Sierra Club
Sierra Club Press Release

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September 4, 2012

Contact: Sarah Matsumoto, 415-977-5579

Virginia Cramer, 804-225-9113 x102

Forest Service Releases Plan for Giant Sequoia National Monument

New Measures for Conservation 

SACRAMENTO, CA: Today, the U.S. Forest Service released a plan that will guide the future of the Giant Sequoia National Monument and the iconic Giant Sequoia groves within for decades. The plan includes some improvements such as a recommendation for the creation of a Moses Wilderness Area. It also prioritizes natural processes, such as prescribed fire, over logging as a tool for forest management and includes a much-needed protocol for when trees may be removed for ecological and safety reasons. However, the plan appears to fall short of the standards set by the presidential proclamation for the Monument for restoring the Giant Sequoia groves from decades of logging and fire suppression and fails to meet the high standard for ecological restoration used in the adjacent Sequoia and Kings Canyon National Parks.

 “Giant Sequoia National Monument is a national treasure and it deserves to be managed like one. We made a promise as a country to protect and restore these magnificent Giant Sequoia trees and the incredible forests, mountains, watersheds and wildlife habitat in the monument,” said Frances Hunt, director of the Sierra Club's national Resilient Habitats campaign. “Though we’re still reviewing the plan, and more improvements are needed before these lands are truly protected, it seems we are now one step closer to making that promise a reality.”

In 2000, President Clinton created the Giant Sequoia National Monument to protect half of California’s Sequoia groves from intensive industrial logging and fire suppression.  Since its creation, the monument has become a major economic driver in the region, drawing new residents, tourists, and businesses to surrounding communities.

“Unfortunately despite the reason for its creation, over 100 years of logging and the exclusion of natural processes such as managed fire have damaged this national treasure. The Giant Sequoia forest needs to be restored so future generations can enjoy this incredible area,” said Joe Fontaine, volunteer chair of the Sierra Club’s Sierra Nevada Resilient Habitats campaign.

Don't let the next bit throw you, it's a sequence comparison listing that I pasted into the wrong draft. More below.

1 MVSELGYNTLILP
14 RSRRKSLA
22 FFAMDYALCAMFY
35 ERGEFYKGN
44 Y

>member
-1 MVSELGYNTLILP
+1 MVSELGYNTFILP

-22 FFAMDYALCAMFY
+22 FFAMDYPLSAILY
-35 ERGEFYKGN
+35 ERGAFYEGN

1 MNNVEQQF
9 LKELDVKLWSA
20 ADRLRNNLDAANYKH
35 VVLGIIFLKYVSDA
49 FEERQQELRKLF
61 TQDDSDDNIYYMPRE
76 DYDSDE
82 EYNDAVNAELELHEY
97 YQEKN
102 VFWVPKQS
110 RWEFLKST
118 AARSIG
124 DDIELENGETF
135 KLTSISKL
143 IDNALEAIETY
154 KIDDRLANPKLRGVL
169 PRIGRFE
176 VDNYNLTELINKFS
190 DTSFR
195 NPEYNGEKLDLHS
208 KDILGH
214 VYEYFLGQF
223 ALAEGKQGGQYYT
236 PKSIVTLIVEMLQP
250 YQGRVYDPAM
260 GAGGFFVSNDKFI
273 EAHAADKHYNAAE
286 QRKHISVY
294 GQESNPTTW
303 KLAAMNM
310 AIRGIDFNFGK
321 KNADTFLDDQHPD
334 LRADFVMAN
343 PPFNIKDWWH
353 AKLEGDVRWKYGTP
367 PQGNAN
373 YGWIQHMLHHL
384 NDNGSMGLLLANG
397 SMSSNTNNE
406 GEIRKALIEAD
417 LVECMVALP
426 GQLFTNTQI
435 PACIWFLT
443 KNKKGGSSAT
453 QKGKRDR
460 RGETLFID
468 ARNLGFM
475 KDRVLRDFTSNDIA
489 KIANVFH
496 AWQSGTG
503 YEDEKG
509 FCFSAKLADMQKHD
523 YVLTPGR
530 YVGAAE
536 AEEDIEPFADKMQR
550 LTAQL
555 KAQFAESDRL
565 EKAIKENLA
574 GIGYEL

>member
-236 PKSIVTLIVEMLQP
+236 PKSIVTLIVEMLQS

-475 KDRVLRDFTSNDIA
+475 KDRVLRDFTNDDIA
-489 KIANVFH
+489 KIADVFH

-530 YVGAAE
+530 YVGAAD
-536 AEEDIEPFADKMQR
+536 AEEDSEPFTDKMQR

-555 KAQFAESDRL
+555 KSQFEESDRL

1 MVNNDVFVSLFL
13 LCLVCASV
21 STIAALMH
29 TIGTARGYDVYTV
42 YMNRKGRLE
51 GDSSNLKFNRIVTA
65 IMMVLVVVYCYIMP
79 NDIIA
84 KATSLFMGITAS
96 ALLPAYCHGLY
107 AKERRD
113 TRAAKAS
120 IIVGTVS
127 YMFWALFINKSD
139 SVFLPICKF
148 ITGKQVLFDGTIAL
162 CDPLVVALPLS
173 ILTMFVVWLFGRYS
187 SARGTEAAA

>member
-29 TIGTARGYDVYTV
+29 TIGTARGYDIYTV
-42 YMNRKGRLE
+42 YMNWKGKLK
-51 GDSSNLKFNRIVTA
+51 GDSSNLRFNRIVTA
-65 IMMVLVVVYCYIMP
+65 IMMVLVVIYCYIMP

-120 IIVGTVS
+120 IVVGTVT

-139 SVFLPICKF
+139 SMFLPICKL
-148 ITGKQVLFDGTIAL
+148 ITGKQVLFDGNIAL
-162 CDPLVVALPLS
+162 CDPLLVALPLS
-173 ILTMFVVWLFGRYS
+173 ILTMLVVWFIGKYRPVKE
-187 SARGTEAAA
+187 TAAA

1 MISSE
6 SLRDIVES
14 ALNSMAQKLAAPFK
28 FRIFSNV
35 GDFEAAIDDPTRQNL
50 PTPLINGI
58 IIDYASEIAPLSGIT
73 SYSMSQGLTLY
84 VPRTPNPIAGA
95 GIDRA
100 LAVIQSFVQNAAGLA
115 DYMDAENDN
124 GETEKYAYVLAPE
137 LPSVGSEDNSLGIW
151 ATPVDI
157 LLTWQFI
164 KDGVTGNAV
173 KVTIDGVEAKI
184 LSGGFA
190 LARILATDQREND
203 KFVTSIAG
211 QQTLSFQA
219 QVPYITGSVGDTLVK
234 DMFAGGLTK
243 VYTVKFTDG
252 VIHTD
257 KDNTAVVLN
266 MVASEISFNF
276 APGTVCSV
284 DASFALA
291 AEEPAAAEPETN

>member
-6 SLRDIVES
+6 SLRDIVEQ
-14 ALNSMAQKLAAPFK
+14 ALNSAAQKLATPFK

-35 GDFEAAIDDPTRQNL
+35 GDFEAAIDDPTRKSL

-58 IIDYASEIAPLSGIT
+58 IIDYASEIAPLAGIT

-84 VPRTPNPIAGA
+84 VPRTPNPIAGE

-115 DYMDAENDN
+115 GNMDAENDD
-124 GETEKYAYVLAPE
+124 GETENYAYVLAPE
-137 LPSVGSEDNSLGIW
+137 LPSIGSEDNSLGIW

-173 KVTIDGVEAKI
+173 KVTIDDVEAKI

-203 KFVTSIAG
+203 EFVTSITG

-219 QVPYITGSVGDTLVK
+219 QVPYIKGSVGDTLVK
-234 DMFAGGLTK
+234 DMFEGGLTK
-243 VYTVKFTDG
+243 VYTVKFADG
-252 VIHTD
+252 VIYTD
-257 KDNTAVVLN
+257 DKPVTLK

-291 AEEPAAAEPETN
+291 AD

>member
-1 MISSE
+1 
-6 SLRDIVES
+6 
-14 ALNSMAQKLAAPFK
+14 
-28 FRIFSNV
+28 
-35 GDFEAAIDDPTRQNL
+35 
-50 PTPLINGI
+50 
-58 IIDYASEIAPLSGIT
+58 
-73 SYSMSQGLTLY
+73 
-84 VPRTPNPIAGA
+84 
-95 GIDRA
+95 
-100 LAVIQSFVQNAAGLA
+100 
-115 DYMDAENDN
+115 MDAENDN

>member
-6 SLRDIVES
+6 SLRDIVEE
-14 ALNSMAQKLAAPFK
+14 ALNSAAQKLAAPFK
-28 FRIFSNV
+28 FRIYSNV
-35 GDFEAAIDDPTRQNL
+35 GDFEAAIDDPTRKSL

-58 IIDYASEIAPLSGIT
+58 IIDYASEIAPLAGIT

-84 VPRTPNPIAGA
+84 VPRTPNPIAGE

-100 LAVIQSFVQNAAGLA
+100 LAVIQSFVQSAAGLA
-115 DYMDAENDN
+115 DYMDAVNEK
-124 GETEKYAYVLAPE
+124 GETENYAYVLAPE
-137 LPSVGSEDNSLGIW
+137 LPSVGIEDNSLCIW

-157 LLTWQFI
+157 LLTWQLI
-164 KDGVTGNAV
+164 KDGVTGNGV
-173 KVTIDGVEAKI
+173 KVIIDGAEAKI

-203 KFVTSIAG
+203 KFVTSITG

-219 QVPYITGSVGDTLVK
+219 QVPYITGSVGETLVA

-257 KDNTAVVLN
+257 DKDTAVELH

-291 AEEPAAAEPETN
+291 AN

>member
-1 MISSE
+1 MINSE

Found only in the Sierra Nevada mountain range in California, Giant Sequoias are some of the largest and oldest living things on Earth. Some of these majestic trees date back 3,500 years, almost as old as Egypt’s pyramids. The largest of the trees are nearly as tall as the Statue of Liberty or an average 26-story building. Giant Sequoia trees draw tourists from across the country and have become emblematic of America’s great outdoors.

“The best way to preserve these trees is to use natural processes, including fire, as they do next door in the national park,” said Carla Cloer, chair of the Sierra Club’s Sequoia Task Force. “But the plan continues to envision too much logging, including the removal of trees from the monument.  Chainsaws should be a last resort in national monuments.”

Over 350,000 Sierra Club members and supporters submitted comments to the Forest Service supporting strong protections for the Giant Sequoia National Monument. Among the comments were requests for the forests in the Monument to be managed like those in Sequoia National Park where prescribed fire, not logging, has been used for over 40 years as the primary tool to create ecologically healthy conditions in exactly the same ecosystems found in the Monument.

“We’ll be reviewing the plan in detail to ensure that it does what is necessary to fully protect the Monument and the forests that support these giant sequoias,” said Kristin Henry of the Sierra Club’s Environmental Law Program.

The Sierra Club has worked to protect Giant Sequoia groves for over a century, beginning with one of the organizations founders, John Muir. Founded in 1892, the Sierra Club is the largest grassroots environmental organization in the country.

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